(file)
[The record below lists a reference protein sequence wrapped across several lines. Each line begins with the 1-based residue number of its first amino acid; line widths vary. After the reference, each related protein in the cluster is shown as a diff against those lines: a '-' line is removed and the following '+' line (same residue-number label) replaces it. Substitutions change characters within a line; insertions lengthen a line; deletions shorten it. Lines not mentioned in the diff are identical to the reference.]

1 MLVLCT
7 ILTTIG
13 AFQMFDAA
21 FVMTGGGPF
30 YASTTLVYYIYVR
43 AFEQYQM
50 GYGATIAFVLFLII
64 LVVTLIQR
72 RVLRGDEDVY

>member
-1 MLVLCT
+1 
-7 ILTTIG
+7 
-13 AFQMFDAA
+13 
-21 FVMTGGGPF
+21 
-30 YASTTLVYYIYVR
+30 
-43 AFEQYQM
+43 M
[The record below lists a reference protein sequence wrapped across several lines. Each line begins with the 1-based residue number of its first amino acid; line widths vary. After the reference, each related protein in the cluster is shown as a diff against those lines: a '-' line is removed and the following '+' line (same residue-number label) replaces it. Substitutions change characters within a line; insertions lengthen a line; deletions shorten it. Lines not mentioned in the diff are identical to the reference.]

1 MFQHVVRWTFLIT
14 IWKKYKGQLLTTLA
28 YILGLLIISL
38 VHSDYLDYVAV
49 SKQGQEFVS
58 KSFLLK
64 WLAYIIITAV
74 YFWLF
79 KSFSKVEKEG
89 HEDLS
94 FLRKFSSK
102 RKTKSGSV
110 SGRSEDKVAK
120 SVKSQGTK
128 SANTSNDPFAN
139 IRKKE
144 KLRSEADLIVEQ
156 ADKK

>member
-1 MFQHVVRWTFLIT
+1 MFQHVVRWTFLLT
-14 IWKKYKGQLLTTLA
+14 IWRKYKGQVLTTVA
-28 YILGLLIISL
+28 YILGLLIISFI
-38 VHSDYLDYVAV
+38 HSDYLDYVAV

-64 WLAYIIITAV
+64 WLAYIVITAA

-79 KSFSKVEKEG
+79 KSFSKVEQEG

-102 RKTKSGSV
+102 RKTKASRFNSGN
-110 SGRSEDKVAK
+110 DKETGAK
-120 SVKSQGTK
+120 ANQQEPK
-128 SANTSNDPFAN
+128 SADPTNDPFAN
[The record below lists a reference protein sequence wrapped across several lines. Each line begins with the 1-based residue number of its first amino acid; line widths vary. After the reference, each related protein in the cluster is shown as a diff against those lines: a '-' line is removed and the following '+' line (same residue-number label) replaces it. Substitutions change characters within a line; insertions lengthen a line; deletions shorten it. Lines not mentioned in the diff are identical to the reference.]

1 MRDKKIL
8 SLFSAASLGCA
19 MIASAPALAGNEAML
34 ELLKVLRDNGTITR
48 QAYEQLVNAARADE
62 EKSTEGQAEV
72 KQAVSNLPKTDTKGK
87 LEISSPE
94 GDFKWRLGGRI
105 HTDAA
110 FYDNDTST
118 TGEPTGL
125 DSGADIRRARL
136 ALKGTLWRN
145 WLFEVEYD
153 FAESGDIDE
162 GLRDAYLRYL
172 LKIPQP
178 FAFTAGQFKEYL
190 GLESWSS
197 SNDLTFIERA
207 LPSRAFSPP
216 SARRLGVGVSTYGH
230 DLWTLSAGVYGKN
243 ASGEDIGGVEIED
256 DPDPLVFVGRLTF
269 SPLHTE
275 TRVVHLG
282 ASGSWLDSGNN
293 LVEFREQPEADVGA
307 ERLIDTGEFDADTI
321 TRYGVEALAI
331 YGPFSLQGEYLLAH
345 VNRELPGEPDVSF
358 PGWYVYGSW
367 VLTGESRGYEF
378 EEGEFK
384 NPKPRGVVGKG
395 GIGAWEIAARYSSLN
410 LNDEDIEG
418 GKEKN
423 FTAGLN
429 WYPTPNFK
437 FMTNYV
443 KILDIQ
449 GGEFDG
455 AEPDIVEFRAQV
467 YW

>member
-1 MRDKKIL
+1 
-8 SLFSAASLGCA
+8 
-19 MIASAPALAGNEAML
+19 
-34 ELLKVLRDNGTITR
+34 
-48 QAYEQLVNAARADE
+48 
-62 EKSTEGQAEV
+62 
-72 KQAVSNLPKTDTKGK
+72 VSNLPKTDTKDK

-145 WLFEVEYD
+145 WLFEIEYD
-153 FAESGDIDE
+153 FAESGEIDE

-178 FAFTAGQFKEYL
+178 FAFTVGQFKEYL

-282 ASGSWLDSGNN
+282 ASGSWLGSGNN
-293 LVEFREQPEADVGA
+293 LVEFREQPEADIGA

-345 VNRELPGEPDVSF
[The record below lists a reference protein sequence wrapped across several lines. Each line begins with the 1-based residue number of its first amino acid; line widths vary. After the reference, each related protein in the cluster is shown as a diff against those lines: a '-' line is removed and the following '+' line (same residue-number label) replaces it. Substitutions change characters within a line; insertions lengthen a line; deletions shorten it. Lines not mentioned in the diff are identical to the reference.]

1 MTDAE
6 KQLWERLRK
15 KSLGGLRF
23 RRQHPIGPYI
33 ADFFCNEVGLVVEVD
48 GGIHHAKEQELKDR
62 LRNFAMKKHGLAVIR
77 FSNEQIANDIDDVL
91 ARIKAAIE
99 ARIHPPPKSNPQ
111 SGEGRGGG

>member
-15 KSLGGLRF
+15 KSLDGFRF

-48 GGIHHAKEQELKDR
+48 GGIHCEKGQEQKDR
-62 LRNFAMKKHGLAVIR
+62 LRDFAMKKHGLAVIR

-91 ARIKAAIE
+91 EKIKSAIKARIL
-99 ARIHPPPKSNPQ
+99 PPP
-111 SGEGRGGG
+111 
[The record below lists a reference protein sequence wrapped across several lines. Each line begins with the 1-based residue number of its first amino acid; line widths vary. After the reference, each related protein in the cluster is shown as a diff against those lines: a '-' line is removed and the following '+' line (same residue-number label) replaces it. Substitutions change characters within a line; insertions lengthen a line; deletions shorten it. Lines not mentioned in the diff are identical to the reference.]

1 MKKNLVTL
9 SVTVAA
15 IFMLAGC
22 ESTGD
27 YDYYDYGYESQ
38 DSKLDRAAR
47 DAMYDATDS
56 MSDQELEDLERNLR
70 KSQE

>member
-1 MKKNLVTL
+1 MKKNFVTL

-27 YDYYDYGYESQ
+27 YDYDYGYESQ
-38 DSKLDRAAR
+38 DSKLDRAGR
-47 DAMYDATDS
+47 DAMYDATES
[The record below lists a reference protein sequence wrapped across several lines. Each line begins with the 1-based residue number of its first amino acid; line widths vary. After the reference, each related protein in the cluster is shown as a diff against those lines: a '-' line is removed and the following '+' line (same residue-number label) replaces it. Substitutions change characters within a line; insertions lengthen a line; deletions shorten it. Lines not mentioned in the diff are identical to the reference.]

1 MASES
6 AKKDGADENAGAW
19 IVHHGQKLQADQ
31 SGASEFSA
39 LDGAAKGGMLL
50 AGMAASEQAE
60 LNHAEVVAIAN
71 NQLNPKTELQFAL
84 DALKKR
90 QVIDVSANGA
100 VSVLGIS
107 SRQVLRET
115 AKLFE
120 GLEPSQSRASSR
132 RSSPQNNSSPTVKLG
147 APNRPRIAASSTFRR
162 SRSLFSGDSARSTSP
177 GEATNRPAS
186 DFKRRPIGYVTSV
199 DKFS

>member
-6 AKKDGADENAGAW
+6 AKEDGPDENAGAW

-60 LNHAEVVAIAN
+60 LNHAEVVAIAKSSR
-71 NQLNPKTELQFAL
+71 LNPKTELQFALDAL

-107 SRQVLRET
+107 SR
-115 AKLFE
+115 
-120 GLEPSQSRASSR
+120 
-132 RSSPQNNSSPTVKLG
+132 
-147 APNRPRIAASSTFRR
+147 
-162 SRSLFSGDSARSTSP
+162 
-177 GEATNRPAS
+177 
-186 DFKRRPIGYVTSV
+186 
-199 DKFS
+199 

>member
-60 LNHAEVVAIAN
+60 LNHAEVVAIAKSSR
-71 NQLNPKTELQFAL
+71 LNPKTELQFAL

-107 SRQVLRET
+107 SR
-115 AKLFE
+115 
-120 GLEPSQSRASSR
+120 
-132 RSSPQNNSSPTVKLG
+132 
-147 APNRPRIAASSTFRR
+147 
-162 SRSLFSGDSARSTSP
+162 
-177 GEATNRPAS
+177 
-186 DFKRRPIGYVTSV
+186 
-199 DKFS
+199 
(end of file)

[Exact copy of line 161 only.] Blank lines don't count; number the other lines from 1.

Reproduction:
+99 PPP